David, thanks for the suggestion to search YouTube videos. There are a number of them and I'll start watching them later today.

Any info I find out about Behlan and Timbermate I'll pass along.

Again, thanks for your help.
According to the locals at Woodcraft, you can dye the neutral TimberMate (and likely other water base fillers) to match a wood color. (Gets involved but perfect results are always more trouble once you won’t compromise...)
 

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That is how I learned how to do it years ago,apply the filler first then the stain. then Shellac, then Varnish.

@Barry747 have you tried the MicroMesh System on the ROS? I put on filler,shellac,and 4 coats of urethane, let dry 4-5 days and then go thru all 9 discs and it looks like a Porche fender. The reason to wait for it to dry is so that heat doesn't soften the finish. Use all 9 discs in succession.

HErb

https://finderscheapers.com/Search....&anwrk=2&aid=BPART96bbfc44fb3990e2c2e6df62dfa
I purchased a full set of the MicroMesh 8-hole ROS pads on eBay ($26 shipped) yesterday - will be curious to see how much it improves finishing, et al. Thanks for the reference...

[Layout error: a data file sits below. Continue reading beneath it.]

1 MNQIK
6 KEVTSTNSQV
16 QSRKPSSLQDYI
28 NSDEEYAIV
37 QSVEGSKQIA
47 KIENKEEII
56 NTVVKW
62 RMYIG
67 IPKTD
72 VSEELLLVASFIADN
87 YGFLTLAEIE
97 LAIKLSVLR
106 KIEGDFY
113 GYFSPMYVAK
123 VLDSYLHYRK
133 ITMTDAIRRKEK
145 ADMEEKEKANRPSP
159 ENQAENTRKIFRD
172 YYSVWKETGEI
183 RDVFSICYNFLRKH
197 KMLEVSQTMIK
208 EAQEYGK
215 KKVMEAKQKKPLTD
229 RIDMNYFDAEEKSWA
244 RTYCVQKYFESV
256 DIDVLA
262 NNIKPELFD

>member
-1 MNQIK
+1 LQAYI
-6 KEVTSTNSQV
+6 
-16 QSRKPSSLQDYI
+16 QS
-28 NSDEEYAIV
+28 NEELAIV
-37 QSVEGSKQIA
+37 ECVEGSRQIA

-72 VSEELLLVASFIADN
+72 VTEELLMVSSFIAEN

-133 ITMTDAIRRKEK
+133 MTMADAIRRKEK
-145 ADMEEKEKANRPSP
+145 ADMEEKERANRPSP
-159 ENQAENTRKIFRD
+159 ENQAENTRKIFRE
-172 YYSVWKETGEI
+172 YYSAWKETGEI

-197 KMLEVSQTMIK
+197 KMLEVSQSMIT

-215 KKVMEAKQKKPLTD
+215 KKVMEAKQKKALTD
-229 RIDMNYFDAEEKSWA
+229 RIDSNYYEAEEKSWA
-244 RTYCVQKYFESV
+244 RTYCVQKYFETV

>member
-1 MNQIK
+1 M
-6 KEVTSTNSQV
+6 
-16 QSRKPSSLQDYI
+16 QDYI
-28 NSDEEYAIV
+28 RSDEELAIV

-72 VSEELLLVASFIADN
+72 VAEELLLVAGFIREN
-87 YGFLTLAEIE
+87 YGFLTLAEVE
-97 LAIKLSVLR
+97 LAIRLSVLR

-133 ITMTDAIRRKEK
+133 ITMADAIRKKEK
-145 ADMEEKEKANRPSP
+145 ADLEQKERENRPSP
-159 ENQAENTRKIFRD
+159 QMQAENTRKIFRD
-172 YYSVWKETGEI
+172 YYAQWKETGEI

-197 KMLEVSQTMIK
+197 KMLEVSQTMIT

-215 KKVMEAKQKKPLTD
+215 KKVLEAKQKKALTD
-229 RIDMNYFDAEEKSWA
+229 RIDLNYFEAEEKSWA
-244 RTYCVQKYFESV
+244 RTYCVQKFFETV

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Hardwood finishers use dust from their floor sanders- the finest dust usually is from the edge sanders- and cut it with enough lacquer thinner for it to smoothly flow and spread it with a metal or hard plastic blade with a swirling type motion to work the goop into the grain from all angles. It is easy to see if you missed a spot. Wear a doo rag so sweat does not drip on your project. You may be able to use other solvents but will need to dry quickly and not swell the wood so not sure that anything but lacquer thinner or equivalent will work hence you might need a respirator....
With a bit of practice you can do a rather clean job like this and a easy wipe down to prep for a coat of finish.
By the way use the dust from sanding the wood you are sealing for a perfect match.
 

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Laughing dog nailed it with purpleheart or any other exotic color wood. Note that Purpleheard often turns brown over time. I'd like to see the finished result. I do love purple heart and often use it for splines, even with the color change. Sealing nelps.

BTW, welcome to the Forum @Laughingdog, whoever you are. Take a moment and fill in the first name on your profile, I don't like calling anyone a dog, even if it is a happy one.